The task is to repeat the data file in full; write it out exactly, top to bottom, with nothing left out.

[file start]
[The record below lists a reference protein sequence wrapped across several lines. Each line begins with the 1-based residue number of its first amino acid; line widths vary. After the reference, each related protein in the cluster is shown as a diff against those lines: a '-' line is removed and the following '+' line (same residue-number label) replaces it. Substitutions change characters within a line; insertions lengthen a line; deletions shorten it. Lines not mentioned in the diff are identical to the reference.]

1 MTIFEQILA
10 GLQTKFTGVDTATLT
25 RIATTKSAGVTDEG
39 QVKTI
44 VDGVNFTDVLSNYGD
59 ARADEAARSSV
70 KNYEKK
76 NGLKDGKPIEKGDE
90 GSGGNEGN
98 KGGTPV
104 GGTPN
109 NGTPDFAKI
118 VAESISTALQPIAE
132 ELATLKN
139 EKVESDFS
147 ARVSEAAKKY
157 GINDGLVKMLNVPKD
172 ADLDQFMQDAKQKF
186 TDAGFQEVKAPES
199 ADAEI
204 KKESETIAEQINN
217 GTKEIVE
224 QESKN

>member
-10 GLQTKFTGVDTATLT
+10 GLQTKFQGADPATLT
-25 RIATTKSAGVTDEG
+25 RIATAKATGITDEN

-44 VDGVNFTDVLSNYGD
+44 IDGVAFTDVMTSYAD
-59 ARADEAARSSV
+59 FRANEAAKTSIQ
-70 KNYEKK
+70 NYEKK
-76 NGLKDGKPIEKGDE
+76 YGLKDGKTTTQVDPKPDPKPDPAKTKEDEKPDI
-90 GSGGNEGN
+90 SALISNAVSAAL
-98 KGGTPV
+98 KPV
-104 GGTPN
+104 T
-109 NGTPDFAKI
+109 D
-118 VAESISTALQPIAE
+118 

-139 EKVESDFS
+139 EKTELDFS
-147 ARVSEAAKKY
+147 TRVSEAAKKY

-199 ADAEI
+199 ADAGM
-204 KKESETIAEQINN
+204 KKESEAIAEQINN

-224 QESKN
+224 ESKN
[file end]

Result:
[The record below lists a reference protein sequence wrapped across several lines. Each line begins with the 1-based residue number of its first amino acid; line widths vary. After the reference, each related protein in the cluster is shown as a diff against those lines: a '-' line is removed and the following '+' line (same residue-number label) replaces it. Substitutions change characters within a line; insertions lengthen a line; deletions shorten it. Lines not mentioned in the diff are identical to the reference.]

1 MTIFEQILA
10 GLQTKFTGVDTATLT
25 RIATTKSAGVTDEG
39 QVKTI
44 VDGVNFTDVLSNYGD
59 ARADEAARSSV
70 KNYEKK
76 NGLKDGKPIEKGDE
90 GSGGNEGN
98 KGGTPV
104 GGTPN
109 NGTPDFAKI
118 VAESISTALQPIAE
132 ELATLKN
139 EKVESDFS
147 ARVSEAAKKY
157 GINDGLVKMLNVPKD
172 ADLDQFMQDAKQKF
186 TDAGFQEVKAPES
199 ADAEI
204 KKESETIAEQINN
217 GTKEIVE
224 QESKN

>member
-10 GLQTKFTGVDTATLT
+10 GLQTKFQGADPATLT
-25 RIATTKSAGVTDEG
+25 RIATAKATGITDEN

-44 VDGVNFTDVLSNYGD
+44 IDGVAFTDVMTSYAD
-59 ARADEAARSSV
+59 FRANEAAKTSIQ
-70 KNYEKK
+70 NYEKK
-76 NGLKDGKPIEKGDE
+76 YGLKDGKTTTQVDPKPDPKPDPAKTKEDEKPDI
-90 GSGGNEGN
+90 SALISNAVSAAL
-98 KGGTPV
+98 KPV
-104 GGTPN
+104 T
-109 NGTPDFAKI
+109 D
-118 VAESISTALQPIAE
+118 

-139 EKVESDFS
+139 EKTELDFS
-147 ARVSEAAKKY
+147 TRVSEAAKKY

-199 ADAEI
+199 ADAGM
-204 KKESETIAEQINN
+204 KKESEAIAEQINN

-224 QESKN
+224 ESKN